Politicians and media forget to credit EU

interview

It’s easy to blame EU when legislation is not popular back home.
© European Union 2014 – European Parliament – Pietro Naj-Oleari

 

Take the credit, when you can. Point fingers, when it’s handy. The British media’s coverage of EU law does not reflect the real legislations that comes out of big bad Brussels.

It’s often a blame-game when EU legislation appears in the media spotlight. Negative stories sell. And when the EU actually comes up with a popular law, national politicians tend to take credit and forget its heritage. As in the case of mandatory fees on plastic bags.

It’s a law that has been under way for years. Danish MEP for The Greens Magrete Auken became spokesman for the legislation in 2013 and worked hard for the legislation to finally pass through in April 2015. Many European countries already had similar rules, but not England and when it was adopted it quickly was praised as a success.

Single plastic bag usage dropped 85 per cent in six months after the legislation introduced a five pence fee. In numerous articles about how plastic bags are no longer harming the environment, it was only the national government who spoke about the new law. And they felt no need to say thank you to the EU or Magrete Auken for the legislation. EU was mentioned zero times in 30 articles and top hits from Google, when searched “Plastic bag charge UK”.

“Personally I don’t care. But it’s not good for the British public,” Auken said.

“It’s almost a cliché. It’s us, when we succeed, but when it’s something a bit fiddly, then it’s ‘them down there’. Never a word about they also have been voting for it,” Auken criticized.

Distant feelings

It could seem as the British and their media bear a grudge towards the EU. A study from the media research institute Media Tenor found that the public broadcaster BBC’s coverage of EU in 2015 was more negative than the coverage on Russian President Vladimir Putin and Chinese President Xi Jinping. The share of negative stories on the EU was equal to Syria’s disputed President Bashar al-Assad.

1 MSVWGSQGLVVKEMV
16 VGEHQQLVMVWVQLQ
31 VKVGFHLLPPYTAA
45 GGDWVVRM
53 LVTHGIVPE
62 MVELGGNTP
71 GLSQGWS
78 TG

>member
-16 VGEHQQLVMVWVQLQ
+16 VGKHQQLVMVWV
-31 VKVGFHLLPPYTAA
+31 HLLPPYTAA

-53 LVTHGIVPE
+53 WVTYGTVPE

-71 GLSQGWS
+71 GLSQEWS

According to British Senior Lecture on Politics and expert in euro scepticism Dr Simon Usherwood from University of Surrey and The UK in a Changing Europe, the negative coverage is down to an old distant relationship.

“The British media have always seen the EU as something distant and not part of the UK. It’s a ‘them and us’-feeling,” Usherwood said.

British media sees the EU as complicated, distant, non-relevant and not news-worthy, Usherwood explained. Media are cutting down on their correspondents in Brussels, and this makes it even harder to report on what happens and which legislation comes out of the EU. Negative stories are easier for reporter, media and reader.

Opinions reflect on media

The take or blame-game influences public opinion according to Simon Usherwood.

“Peoples opinion reflect on how politicians and media talk about the EU. Over time people start to wonder what EU is good for, because they only see the negative stories and not the positive. A lot of people think the EU is a waste of time. It’s a drip-drip effect, that have led us to where we are now,” Usherwood argued.

The cold feelings toward the EU could maybe thaw, if the citizens for instance knew it was the EU, who orchestrated the popular plastic bag-law. But it could also have a reverse effect on the law.

“If the government had credited the EU for the law, the initiative probably would have received more negative attention,” Usherwood suggested.

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